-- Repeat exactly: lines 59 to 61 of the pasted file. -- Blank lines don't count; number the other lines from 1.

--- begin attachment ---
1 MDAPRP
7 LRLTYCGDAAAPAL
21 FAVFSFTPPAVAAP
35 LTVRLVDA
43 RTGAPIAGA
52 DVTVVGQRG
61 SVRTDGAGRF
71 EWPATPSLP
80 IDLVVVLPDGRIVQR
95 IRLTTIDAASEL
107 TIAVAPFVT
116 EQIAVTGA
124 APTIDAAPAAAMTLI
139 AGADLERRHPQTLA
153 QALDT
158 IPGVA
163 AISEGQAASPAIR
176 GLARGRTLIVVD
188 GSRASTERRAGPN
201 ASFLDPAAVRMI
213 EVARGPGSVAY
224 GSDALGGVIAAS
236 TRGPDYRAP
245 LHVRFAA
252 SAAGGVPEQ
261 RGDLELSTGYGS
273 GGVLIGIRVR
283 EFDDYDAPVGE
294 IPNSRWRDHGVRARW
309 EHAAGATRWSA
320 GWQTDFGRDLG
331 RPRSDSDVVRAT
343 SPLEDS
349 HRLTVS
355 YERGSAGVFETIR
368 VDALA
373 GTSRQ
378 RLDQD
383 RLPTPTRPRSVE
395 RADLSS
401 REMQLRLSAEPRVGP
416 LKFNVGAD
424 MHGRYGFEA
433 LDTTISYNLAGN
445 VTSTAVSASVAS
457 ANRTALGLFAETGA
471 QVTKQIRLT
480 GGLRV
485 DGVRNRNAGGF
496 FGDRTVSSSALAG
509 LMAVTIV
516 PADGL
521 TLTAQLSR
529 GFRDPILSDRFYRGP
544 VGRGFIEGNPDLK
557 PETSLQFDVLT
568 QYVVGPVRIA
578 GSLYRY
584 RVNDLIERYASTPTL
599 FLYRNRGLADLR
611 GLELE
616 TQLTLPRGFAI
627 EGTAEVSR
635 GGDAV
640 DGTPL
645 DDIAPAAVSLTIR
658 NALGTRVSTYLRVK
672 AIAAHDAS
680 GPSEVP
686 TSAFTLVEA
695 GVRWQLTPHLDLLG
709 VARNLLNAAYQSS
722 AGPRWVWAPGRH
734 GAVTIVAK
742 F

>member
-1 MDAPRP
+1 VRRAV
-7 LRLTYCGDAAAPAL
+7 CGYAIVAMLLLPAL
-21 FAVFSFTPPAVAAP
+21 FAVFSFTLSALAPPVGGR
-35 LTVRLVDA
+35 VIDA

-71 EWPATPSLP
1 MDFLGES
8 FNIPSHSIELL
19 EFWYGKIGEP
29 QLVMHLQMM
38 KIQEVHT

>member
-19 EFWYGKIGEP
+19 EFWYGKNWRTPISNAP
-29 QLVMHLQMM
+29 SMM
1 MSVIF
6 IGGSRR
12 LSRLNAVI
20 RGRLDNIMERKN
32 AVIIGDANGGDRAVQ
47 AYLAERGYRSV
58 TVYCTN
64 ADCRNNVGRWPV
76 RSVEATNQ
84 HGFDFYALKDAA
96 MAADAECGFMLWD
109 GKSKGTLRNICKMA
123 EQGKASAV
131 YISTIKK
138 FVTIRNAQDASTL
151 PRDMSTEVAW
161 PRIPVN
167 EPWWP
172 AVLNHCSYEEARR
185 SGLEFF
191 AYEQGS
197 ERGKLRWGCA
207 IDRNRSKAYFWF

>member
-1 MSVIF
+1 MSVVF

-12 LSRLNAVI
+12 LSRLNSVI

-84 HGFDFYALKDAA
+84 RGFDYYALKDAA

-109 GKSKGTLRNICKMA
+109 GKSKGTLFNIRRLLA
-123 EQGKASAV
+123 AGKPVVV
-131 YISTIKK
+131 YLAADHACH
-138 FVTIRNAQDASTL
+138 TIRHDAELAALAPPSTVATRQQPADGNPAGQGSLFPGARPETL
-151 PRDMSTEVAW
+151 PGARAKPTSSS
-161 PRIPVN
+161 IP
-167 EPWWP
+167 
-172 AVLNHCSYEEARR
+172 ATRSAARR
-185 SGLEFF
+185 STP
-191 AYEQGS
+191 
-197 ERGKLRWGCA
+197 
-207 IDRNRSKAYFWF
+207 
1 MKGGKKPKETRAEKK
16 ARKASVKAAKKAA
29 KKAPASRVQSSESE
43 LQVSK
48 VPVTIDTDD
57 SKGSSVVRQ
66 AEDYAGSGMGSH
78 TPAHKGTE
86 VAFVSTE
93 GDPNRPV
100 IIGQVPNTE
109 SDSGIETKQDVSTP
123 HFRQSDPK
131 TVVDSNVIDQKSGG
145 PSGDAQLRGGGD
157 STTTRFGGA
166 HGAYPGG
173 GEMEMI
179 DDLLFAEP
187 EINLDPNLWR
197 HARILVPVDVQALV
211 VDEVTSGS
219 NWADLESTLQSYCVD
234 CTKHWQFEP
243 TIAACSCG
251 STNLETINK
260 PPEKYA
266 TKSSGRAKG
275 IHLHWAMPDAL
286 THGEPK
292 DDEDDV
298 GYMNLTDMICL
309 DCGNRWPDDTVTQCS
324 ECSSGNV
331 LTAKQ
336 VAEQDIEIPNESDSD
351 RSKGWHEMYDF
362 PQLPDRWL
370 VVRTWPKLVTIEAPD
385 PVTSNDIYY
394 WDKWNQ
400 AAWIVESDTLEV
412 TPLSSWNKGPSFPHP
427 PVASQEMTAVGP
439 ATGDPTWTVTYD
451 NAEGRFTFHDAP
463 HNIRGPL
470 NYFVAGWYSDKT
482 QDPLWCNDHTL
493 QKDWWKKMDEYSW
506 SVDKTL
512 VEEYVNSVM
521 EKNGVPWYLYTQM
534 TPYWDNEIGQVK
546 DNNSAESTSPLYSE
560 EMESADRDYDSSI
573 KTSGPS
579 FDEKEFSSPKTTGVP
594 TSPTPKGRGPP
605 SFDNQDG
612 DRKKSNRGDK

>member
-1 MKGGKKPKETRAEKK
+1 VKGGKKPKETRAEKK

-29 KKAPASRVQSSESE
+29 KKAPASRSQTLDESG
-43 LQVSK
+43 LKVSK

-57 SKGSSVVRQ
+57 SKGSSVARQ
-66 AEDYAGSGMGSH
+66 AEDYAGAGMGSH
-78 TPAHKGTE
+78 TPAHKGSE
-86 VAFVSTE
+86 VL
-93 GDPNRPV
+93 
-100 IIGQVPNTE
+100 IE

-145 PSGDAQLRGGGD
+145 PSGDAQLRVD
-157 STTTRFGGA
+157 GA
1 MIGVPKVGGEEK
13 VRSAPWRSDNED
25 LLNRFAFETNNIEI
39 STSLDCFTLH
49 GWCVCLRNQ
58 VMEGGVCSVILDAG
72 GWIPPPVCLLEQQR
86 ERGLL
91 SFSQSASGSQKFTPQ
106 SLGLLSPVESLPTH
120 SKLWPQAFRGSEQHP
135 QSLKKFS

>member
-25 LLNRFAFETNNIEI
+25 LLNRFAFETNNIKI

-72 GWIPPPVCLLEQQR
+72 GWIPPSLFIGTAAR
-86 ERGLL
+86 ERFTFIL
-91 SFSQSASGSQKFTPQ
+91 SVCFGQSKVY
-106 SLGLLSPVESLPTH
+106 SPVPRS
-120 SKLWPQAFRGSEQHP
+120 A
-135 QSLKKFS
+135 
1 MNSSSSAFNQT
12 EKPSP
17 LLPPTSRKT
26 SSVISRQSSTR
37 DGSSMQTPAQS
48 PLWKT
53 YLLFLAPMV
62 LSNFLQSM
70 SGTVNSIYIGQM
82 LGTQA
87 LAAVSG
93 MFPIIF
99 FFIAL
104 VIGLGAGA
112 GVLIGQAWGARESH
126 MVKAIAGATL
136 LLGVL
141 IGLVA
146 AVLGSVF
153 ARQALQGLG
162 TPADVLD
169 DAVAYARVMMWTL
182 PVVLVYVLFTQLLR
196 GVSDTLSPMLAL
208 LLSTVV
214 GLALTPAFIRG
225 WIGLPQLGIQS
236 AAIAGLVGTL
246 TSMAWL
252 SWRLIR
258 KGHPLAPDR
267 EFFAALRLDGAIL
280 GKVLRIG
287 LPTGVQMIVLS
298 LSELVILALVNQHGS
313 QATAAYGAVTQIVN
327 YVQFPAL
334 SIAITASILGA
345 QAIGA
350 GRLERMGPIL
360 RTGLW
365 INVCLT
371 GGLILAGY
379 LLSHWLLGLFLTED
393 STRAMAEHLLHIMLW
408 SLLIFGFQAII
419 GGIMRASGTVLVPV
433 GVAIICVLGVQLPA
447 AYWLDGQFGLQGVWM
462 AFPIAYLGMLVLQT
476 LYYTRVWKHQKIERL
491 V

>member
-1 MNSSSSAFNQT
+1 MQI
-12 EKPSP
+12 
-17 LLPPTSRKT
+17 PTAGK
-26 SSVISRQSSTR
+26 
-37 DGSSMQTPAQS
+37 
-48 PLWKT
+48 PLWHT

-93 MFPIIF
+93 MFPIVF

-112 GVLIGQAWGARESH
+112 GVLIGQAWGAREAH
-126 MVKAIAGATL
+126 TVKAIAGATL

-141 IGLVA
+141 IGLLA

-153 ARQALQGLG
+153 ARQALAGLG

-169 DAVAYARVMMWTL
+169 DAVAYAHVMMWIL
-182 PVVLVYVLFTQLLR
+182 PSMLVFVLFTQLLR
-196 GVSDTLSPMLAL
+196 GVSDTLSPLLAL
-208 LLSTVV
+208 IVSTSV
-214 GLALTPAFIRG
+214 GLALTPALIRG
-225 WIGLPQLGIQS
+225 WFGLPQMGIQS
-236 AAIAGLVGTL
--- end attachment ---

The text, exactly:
584 RVNDLIERYASTPTL
599 FLYRNRGLADLR
611 GLELE